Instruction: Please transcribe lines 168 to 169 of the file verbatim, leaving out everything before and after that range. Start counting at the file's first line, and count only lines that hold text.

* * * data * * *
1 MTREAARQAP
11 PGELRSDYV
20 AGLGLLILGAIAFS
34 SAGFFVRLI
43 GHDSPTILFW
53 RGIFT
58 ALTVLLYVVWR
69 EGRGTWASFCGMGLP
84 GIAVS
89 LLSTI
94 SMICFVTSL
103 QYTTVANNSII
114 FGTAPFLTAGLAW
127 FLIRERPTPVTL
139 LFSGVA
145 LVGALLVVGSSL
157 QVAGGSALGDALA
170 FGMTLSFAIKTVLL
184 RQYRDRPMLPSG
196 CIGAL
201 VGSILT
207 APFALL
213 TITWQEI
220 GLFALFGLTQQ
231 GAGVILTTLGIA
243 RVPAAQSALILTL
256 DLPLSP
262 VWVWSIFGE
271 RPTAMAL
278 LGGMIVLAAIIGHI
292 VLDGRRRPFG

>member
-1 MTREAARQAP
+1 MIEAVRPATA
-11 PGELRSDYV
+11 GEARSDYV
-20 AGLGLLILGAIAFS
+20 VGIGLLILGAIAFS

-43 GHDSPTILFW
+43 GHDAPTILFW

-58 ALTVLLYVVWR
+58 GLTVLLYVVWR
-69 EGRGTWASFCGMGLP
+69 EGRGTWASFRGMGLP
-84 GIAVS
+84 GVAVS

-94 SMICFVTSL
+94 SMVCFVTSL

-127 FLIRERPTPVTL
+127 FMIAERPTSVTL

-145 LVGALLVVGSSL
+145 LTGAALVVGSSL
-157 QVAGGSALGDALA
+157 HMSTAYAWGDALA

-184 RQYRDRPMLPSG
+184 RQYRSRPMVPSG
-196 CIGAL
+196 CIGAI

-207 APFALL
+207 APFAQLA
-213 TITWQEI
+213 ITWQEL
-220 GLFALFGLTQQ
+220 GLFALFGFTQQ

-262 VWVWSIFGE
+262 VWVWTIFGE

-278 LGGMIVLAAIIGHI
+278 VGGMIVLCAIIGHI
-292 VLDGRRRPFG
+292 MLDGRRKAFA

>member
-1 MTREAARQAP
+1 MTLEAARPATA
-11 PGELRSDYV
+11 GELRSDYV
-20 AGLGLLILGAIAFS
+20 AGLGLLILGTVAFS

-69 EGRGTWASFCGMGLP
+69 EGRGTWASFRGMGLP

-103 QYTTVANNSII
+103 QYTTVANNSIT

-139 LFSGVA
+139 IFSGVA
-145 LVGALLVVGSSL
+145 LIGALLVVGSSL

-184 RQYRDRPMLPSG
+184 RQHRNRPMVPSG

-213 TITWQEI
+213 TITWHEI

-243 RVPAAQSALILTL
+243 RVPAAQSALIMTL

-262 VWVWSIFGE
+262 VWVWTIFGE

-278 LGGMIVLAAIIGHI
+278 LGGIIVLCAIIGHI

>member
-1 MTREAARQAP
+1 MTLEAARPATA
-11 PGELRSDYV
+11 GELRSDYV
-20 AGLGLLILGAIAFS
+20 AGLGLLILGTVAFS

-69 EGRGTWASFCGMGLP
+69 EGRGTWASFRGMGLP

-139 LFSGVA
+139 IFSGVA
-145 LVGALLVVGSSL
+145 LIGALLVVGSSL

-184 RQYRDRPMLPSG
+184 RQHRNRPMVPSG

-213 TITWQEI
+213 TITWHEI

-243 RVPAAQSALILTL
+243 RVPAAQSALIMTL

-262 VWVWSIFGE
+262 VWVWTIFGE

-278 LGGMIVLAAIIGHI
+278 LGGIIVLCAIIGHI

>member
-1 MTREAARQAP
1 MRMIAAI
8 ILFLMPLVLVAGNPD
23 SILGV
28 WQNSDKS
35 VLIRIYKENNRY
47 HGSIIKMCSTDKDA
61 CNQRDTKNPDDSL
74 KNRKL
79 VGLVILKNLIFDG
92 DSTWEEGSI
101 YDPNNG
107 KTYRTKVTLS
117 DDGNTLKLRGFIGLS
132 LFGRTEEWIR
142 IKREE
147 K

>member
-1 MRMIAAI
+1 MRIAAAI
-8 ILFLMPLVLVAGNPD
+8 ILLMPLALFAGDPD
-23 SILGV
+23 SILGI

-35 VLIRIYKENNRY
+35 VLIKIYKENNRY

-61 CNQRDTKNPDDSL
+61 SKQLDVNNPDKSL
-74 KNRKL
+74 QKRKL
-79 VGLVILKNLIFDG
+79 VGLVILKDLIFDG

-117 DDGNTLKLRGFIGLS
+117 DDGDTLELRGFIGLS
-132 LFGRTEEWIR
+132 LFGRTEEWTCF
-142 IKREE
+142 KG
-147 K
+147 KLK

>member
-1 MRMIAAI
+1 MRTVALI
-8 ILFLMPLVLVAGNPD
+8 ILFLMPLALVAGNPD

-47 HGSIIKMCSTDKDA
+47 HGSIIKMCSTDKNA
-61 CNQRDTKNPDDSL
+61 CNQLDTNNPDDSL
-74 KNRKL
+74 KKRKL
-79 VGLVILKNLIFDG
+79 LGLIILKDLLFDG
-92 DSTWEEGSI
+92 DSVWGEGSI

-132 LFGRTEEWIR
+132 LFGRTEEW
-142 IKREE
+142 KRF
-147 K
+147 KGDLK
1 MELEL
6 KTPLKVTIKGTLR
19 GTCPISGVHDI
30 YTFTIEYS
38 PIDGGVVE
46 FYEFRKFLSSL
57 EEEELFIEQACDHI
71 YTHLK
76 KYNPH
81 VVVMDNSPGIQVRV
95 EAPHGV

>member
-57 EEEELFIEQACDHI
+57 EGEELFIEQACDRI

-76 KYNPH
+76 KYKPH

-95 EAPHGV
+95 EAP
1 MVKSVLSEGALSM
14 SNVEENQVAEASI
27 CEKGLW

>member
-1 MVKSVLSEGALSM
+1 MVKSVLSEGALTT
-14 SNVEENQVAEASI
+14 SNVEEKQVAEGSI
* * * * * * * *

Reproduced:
+61 CNQLDTNNPDDSL
-74 KNRKL